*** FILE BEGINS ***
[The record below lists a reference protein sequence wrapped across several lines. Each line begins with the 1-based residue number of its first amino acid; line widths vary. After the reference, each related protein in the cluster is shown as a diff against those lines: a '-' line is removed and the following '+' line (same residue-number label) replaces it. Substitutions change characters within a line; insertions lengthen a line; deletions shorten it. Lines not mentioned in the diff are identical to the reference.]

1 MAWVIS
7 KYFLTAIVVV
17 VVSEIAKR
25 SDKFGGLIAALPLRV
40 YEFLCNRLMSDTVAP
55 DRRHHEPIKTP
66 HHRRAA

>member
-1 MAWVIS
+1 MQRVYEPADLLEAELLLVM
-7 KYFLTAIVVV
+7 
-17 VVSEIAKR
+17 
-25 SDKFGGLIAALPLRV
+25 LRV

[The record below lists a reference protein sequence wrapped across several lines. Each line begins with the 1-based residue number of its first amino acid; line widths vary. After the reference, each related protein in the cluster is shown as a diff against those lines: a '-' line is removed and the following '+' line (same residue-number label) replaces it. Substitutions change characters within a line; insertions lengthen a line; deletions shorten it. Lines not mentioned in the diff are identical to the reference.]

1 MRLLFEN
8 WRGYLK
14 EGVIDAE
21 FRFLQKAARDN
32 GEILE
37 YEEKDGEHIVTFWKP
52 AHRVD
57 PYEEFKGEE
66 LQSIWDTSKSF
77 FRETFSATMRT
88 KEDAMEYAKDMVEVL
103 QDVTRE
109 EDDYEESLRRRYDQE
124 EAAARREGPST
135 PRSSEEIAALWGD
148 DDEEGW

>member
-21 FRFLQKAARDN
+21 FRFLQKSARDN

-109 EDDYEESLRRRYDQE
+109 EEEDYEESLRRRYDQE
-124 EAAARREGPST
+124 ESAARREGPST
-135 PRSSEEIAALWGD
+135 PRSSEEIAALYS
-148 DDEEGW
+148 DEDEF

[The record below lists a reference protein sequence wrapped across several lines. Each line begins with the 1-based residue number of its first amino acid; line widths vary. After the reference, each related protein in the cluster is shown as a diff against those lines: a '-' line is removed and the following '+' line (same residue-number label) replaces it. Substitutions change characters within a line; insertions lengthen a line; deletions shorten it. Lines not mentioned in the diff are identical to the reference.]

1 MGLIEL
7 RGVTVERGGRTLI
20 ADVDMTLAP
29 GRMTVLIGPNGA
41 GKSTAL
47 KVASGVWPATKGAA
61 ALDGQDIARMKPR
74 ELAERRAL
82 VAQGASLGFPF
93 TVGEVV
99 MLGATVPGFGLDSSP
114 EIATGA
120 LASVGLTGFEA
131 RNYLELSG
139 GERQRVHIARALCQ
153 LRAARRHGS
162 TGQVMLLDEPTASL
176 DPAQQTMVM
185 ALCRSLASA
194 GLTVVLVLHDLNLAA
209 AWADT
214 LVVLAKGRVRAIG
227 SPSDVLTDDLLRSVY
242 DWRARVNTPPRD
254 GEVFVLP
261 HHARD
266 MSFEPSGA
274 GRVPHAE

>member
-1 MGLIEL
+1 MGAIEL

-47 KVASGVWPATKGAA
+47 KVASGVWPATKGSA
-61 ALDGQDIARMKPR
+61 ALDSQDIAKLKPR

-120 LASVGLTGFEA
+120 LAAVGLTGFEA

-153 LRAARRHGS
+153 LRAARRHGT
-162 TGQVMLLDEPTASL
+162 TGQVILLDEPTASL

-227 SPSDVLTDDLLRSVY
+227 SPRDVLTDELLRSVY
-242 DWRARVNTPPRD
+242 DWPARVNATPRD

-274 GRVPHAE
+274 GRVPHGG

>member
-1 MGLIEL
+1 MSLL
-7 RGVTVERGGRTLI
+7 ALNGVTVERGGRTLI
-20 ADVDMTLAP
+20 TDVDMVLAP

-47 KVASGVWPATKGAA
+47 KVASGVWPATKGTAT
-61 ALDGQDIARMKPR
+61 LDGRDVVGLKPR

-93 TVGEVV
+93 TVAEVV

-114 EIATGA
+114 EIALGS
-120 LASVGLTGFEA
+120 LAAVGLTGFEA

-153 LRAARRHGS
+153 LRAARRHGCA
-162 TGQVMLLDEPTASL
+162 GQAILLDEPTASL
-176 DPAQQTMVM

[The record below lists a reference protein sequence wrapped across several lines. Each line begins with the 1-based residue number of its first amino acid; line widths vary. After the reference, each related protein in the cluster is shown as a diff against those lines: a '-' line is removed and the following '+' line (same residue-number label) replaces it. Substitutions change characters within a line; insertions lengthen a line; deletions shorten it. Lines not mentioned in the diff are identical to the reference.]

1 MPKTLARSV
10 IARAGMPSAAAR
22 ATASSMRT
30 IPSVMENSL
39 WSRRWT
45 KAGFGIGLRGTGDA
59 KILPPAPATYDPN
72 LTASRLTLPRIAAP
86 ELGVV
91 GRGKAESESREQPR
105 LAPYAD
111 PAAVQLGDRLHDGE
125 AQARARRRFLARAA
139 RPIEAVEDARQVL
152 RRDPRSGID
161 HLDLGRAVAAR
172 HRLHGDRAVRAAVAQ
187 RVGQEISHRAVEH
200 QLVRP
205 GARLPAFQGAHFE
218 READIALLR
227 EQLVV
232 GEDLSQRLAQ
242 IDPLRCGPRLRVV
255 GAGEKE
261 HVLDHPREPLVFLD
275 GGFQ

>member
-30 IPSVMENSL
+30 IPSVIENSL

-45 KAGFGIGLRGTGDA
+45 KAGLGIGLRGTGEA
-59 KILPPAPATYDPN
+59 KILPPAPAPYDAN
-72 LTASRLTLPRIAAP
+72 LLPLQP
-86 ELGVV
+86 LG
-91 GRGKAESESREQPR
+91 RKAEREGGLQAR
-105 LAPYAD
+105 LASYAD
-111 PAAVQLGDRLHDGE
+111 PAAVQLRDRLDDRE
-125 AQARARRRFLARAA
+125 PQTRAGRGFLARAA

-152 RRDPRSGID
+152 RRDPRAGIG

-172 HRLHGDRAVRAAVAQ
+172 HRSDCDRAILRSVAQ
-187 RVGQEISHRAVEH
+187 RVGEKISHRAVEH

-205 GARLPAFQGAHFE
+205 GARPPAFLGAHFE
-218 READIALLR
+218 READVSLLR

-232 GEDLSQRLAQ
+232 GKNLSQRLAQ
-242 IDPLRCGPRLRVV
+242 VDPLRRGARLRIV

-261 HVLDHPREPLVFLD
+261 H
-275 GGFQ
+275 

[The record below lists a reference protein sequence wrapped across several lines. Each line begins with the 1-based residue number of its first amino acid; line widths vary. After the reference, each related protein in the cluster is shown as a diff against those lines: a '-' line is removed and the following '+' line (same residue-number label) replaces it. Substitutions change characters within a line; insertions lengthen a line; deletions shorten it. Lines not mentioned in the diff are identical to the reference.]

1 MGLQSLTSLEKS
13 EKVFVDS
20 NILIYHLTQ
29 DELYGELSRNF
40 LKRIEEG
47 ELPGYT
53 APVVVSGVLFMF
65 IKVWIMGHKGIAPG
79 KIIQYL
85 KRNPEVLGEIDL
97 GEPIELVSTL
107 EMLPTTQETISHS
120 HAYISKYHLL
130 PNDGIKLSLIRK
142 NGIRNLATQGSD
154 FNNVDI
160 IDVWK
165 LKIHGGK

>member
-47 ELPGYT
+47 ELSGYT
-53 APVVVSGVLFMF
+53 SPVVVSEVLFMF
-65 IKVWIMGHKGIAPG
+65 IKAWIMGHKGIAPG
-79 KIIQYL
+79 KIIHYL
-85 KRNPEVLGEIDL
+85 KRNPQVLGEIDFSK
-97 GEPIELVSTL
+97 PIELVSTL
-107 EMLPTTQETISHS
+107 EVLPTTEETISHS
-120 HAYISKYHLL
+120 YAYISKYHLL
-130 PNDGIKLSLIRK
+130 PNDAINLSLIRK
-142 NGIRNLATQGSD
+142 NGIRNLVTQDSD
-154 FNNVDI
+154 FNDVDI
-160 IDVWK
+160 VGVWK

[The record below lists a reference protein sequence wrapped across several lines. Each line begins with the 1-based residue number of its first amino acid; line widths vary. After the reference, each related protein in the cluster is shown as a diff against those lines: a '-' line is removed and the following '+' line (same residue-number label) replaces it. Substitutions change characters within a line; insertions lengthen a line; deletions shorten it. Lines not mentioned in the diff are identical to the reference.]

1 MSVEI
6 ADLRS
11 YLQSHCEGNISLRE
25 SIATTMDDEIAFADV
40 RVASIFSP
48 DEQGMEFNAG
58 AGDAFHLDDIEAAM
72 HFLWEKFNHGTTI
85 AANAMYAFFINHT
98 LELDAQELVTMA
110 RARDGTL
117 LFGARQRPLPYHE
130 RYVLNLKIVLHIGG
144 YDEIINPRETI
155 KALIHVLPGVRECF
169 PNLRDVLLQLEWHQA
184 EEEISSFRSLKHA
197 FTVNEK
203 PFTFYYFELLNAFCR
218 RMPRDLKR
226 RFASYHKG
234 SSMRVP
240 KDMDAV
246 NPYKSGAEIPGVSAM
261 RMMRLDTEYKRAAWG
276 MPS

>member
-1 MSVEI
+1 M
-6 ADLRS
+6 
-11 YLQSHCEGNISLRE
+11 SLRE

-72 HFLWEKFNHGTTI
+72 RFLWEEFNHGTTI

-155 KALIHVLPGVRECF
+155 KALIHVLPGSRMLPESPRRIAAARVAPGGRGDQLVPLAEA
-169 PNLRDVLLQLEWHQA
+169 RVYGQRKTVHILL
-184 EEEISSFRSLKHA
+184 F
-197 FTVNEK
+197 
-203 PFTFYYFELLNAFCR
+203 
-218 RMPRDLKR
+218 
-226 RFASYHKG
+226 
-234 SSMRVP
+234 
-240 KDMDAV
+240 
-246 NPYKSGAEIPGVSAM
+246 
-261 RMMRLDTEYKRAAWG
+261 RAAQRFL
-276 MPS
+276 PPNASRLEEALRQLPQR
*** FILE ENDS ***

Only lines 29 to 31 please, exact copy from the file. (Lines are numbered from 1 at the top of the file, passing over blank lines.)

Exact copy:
88 KEDAMEYAKDMVEVL
103 QDVTRE
109 EDDYEESLRRRYDQE